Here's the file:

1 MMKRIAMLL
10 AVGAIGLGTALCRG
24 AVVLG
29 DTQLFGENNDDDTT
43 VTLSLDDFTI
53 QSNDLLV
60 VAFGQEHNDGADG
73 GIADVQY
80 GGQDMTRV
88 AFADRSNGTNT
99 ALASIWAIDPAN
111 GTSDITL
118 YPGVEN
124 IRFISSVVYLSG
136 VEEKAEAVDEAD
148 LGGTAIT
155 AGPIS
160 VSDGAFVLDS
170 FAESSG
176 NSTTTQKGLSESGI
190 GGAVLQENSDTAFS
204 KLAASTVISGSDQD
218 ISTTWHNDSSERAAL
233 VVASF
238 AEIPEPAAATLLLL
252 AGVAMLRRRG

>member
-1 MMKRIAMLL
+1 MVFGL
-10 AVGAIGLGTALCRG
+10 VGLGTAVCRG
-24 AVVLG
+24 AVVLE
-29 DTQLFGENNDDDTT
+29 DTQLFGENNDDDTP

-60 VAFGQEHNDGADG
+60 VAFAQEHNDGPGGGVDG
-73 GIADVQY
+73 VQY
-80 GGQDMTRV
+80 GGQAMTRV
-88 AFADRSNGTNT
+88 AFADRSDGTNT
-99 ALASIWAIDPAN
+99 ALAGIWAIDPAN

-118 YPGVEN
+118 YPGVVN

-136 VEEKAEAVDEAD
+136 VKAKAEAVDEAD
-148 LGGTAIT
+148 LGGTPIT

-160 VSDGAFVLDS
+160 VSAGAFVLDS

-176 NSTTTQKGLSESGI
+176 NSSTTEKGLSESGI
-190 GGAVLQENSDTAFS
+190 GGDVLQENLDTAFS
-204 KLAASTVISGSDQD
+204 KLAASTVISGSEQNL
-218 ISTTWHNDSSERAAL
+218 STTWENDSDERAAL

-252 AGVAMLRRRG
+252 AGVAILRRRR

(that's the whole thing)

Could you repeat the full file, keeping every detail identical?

1 MMKRIAMLL
10 AVGAIGLGTALCRG
24 AVVLG
29 DTQLFGENNDDDTT
43 VTLSLDDFTI
53 QSNDLLV
60 VAFGQEHNDGADG
73 GIADVQY
80 GGQDMTRV
88 AFADRSNGTNT
99 ALASIWAIDPAN
111 GTSDITL
118 YPGVEN
124 IRFISSVVYLSG
136 VEEKAEAVDEAD
148 LGGTAIT
155 AGPIS
160 VSDGAFVLDS
170 FAESSG
176 NSTTTQKGLSESGI
190 GGAVLQENSDTAFS
204 KLAASTVISGSDQD
218 ISTTWHNDSSERAAL
233 VVASF
238 AEIPEPAAATLLLL
252 AGVAMLRRRG

>member
-1 MMKRIAMLL
+1 MVFGL
-10 AVGAIGLGTALCRG
+10 VGLGTAVCRG
-24 AVVLG
+24 AVVLE
-29 DTQLFGENNDDDTT
+29 DTQLFGENNDDDTP

-60 VAFGQEHNDGADG
+60 VAFAQEHNDGPGGGVDG
-73 GIADVQY
+73 VQY
-80 GGQDMTRV
+80 GGQAMTRV
-88 AFADRSNGTNT
+88 AFADRSDGTNT
-99 ALASIWAIDPAN
+99 ALAGIWAIDPAN

-118 YPGVEN
+118 YPGVVN

-136 VEEKAEAVDEAD
+136 VKAKAEAVDEAD
-148 LGGTAIT
+148 LGGTPIT

-160 VSDGAFVLDS
+160 VSAGAFVLDS

-176 NSTTTQKGLSESGI
+176 NSSTTEKGLSESGI
-190 GGAVLQENSDTAFS
+190 GGDVLQENLDTAFS
-204 KLAASTVISGSDQD
+204 KLAASTVISGSEQNL
-218 ISTTWHNDSSERAAL
+218 STTWENDSDERAAL

-252 AGVAMLRRRG
+252 AGVAILRRRR